A burglary is committed when someone breaks into a home or property with the intention of committing unlawful damage, stealing goods or hurting an occupant.

Burglaries are often committed by opportunists, therefore keeping your home as secure as you can is important. Home security such as closing windows when leaving your home unoccupied and using security lights can help.

Some victims may get burgled multiple times and can be subjected to other forms of crimes such as hate crime, harassment and anti-social behaviour.

There’s a clear financial impact of burglary, but it is also capable of affecting your sense of security and emotional wellbeing.

A person wearing a dark hoodie is entering a open window of a building

My home has been burgled - what should I do?

Begin by calling the police. Depending on the severity, they may visit to gather the evidence as soon as possible. They’ll give you a crime reference number (you can ask for one if not) which will enable you to make a home insurance claim should you need to.

Here at the Victim Care Service we have a variety of support available that could help. We have a range of  security items available that can improve both your home’s security and you and your families feelings of safety.

To reduce the impact of burglary on you and your family, we recommend you:

  • secure your home as quickly as you can, and if you rent the property, tell the landlord about any repairs that need carrying out
  • find ways you can make your home more secure by leaving lights on while you’re out and ensuring all doors and windows are locked whenever you leave and
  • inform banks and other organisations if you’ve had important documents stolen such as your passports or bank cards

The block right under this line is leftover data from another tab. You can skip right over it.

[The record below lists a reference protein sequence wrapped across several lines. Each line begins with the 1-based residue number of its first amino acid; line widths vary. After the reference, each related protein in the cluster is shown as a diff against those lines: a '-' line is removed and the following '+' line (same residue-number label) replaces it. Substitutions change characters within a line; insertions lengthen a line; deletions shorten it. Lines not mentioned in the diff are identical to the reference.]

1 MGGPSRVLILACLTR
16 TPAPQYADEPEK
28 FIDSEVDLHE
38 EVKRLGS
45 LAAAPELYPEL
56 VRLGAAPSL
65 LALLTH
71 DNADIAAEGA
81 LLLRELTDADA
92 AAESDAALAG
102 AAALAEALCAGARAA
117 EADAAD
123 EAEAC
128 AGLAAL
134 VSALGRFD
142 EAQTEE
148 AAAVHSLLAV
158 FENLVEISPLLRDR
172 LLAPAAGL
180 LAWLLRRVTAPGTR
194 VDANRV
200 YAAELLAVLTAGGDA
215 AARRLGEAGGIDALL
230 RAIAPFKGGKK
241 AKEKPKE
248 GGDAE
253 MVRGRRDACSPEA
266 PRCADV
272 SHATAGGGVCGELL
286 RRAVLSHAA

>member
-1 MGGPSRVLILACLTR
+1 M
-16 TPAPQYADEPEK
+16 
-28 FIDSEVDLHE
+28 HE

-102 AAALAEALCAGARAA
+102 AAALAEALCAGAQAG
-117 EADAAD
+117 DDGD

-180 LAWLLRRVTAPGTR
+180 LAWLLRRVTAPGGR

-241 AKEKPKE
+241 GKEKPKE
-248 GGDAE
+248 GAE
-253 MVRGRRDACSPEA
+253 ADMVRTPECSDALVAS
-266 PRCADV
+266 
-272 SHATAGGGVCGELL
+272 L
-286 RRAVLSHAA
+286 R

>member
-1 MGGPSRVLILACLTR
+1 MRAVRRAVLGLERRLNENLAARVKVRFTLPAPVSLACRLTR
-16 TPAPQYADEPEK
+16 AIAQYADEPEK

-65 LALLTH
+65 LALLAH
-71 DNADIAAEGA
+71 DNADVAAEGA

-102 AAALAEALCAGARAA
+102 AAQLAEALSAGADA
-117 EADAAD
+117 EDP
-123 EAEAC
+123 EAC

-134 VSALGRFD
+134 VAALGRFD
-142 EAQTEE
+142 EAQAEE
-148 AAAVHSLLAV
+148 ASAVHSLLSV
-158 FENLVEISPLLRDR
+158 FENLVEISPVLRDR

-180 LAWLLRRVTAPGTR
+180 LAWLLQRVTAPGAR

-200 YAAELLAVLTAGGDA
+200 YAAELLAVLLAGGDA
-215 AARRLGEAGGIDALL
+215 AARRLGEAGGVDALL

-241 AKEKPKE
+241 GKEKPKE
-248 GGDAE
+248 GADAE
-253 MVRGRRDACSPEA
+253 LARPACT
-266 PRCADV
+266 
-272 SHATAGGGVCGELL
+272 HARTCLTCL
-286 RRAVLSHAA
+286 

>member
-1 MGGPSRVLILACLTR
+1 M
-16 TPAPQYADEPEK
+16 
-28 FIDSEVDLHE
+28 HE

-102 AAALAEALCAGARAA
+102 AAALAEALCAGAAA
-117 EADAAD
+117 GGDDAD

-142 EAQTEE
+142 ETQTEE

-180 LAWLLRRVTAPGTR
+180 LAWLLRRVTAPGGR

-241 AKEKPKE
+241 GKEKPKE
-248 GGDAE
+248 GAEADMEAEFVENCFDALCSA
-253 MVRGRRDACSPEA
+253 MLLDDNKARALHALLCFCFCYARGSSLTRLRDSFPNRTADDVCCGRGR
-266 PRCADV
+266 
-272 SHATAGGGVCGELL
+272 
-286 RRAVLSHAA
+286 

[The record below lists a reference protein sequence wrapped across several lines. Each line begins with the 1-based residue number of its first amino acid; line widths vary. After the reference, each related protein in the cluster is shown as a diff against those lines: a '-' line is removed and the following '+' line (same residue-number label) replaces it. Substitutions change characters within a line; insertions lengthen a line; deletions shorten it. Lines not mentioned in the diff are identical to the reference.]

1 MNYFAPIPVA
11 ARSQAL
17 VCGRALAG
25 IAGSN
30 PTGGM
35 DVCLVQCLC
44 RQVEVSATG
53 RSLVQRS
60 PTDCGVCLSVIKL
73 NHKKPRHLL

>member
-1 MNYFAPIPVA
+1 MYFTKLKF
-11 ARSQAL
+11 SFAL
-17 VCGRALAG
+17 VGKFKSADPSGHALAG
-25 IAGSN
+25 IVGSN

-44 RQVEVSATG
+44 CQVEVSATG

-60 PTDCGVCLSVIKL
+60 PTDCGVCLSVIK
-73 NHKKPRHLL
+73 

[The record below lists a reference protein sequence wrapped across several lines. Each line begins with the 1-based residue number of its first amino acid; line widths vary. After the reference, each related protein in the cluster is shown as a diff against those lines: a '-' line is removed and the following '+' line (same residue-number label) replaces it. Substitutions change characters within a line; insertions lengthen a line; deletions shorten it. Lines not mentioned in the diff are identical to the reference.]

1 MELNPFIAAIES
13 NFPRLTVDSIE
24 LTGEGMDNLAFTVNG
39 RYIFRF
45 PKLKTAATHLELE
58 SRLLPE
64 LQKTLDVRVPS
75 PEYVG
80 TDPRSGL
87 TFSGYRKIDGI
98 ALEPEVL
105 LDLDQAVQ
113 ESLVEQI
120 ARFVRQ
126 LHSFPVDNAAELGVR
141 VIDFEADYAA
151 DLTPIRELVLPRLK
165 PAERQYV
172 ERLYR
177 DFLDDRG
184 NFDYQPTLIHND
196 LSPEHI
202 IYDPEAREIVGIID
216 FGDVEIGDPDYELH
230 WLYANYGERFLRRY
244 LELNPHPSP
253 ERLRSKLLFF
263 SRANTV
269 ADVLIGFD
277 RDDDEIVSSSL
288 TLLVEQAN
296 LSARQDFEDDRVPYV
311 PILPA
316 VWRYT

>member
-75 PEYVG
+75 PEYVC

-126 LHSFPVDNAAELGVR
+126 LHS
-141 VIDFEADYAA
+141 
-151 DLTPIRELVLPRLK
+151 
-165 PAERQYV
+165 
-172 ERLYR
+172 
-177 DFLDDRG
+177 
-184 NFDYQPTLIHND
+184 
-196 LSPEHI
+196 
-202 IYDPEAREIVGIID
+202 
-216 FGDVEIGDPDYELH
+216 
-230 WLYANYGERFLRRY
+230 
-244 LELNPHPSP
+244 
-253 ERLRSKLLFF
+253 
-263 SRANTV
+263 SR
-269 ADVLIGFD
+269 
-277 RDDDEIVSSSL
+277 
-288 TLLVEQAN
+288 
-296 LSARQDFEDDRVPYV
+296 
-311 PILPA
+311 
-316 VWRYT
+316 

How should I expect to feel after I’ve been burgled?

Even if nothing has been stolen, the thought of someone entering your home may feel like a violation of your personal space. It can be very distressing.

You might even blame yourself (this isn’t uncommon), or feel that the burglar in some way ‘tricked’ you, but burglary is never your fault; no one has the right to enter your home, even if you’ve left it unlocked.

Children can be frightened by burglary and for that reason might need some extra reassurance that everything is going to be ok. We have specialist caseworkers who can help children and young people cope after experiencing burglary.

Everyone reacts to crime differently. Speaking to someone who can offer the help, advice and support you need may help you come to terms with what has happened. This is why we’re always here for you.

How can the Victim Care Service help?

Here at the Victim Care Service we can  help you by providing:

  • Providing someone to talk to around the impact of crime
  • Access to resources and aids
  • provision of basic security items and advice on locks, repairs and security systems
  • referrals to other agencies
  • information about the court process and police
  • safety planning